What Are The Grounds To Contest A Will?

Being wronged in a will is hurtful and is certain to stir up some mixed emotions, but it’s best to let your feelings simmer down before you proceed with contesting it. You want to have a clear head and make sure you know your rights prior to moving ahead.

What will help you out the most is learning what the grounds are for contesting a will. This way you’ll be able to proceed with confidence because you’ll have more knowledge about your rights. Review these points and think them over before taking any action, so you can tackle this sticky situation the right way.

Lack of Knowledge & Approval

A person creating a will must be in a state of mind where they’re clearly aware and knowledgeable about what they’re about to sign. They should fully understand the content of the will and what it means for them and their family members. It could be that they weren’t fully informed of what was included in the document or that there was some sort of suspicious activity detected. For instance, the person who helped prepare it could have slipped in information about special and unwarranted gifts to themselves.

Fraudulent or Forged Wills

Although it’s disappointing, the situation does occur where there are fraudulent or forged wills. This is one ground you should be aware of as to why you can go ahead and contest a will. It is illegal to forge signatures or make false statements in a will. This is because these statements in most cases may have been disagreed upon by the person who is now deceased. If they were present, they could dispute the claims. There are also circumstances where family members lie to one another to get what they want in the moment and then later find this out. What you can do if you know you’ve been wronged, but are unsure of how to contest it, is to contact legal specialists such as the-inheritance-experts.co.uk and they’ll be able to help you determine where to go from here.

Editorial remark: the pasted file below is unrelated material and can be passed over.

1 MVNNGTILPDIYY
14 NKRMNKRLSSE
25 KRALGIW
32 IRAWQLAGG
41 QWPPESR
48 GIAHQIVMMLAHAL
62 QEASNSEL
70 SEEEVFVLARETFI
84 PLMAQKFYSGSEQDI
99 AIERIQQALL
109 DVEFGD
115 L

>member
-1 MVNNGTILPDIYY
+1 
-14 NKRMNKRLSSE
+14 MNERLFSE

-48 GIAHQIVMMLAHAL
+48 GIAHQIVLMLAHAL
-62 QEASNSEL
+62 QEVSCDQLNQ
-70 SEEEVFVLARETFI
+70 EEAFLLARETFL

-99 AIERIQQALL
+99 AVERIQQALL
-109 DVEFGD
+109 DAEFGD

Inappropriate Influence

Another ground you can use to contest a will is if you believe there has been an inappropriate influence. For example, it’s possible you have facts showing that the person writing the will was coerced into making certain decisions and therefore was unduly influenced. Keep in mind that this scenario can be hard to prove. However, it’s worth you fighting for the person who wrote the will if you believe they were forced to include people in the will or make gifts that truly weren’t the wishes of the testator.


These are a few specific grounds for why you may want to contest a will and get back what you believe belongs to you. It’s best to come up with a plan of action before you make any sudden moves. Most importantly, make sure you have your facts well organised and that you are in a position to clearly prove your side of the story.